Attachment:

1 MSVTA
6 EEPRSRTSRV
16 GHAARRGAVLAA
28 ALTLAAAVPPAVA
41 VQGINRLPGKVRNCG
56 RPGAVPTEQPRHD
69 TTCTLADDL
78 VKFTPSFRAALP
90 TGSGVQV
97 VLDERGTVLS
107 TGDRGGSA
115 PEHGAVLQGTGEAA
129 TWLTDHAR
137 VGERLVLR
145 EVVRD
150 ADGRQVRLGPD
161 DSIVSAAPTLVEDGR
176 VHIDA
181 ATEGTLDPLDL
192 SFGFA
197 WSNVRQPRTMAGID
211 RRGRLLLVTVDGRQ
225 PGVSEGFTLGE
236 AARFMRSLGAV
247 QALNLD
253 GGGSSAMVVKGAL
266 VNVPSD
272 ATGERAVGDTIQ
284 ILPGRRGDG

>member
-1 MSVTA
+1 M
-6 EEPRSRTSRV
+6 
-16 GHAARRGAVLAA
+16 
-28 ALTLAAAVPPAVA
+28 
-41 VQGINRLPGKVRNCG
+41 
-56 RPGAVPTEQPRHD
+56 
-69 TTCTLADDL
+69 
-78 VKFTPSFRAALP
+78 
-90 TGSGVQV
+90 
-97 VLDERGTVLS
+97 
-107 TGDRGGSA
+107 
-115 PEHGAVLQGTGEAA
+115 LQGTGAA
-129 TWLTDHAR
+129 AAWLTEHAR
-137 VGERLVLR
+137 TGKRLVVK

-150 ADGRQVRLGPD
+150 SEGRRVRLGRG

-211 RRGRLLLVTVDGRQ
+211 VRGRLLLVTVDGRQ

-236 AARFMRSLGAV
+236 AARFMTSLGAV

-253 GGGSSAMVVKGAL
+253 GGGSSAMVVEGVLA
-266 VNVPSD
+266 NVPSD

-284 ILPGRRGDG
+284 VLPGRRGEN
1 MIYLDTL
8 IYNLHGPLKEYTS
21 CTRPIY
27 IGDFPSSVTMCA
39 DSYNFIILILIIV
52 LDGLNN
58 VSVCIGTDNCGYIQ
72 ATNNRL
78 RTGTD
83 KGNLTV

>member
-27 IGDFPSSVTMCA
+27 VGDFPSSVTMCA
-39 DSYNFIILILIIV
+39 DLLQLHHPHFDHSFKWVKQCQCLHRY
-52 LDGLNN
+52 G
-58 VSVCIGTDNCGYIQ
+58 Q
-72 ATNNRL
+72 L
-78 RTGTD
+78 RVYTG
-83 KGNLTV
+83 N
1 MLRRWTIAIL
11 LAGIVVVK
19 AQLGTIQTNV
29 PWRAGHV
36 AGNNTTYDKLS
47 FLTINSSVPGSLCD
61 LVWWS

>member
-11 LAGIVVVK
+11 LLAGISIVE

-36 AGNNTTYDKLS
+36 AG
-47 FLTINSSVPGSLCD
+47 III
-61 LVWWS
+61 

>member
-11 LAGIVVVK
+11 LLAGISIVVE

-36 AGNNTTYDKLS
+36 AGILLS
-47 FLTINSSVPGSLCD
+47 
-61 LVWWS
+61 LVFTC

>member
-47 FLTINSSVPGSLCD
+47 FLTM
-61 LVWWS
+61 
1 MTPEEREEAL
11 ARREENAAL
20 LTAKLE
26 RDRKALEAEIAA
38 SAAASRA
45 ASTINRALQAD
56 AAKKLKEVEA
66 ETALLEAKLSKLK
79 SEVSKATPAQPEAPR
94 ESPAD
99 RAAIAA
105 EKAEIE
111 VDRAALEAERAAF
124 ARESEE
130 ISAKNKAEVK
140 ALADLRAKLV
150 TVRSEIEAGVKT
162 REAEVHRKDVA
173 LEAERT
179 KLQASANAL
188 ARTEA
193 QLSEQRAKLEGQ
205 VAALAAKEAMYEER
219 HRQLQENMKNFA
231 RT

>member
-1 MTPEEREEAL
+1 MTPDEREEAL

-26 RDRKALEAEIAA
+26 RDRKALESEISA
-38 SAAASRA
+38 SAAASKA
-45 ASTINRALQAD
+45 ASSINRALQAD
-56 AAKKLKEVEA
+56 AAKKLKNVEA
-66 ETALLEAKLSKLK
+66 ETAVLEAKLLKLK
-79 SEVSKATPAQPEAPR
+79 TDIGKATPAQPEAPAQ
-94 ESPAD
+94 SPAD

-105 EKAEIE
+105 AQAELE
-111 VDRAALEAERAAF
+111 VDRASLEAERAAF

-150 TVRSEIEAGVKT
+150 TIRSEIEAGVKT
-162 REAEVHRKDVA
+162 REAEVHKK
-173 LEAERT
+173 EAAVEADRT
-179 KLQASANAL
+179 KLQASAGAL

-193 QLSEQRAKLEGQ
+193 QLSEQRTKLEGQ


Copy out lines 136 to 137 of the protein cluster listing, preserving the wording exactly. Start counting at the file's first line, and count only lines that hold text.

99 RAAIAA
105 EKAEIE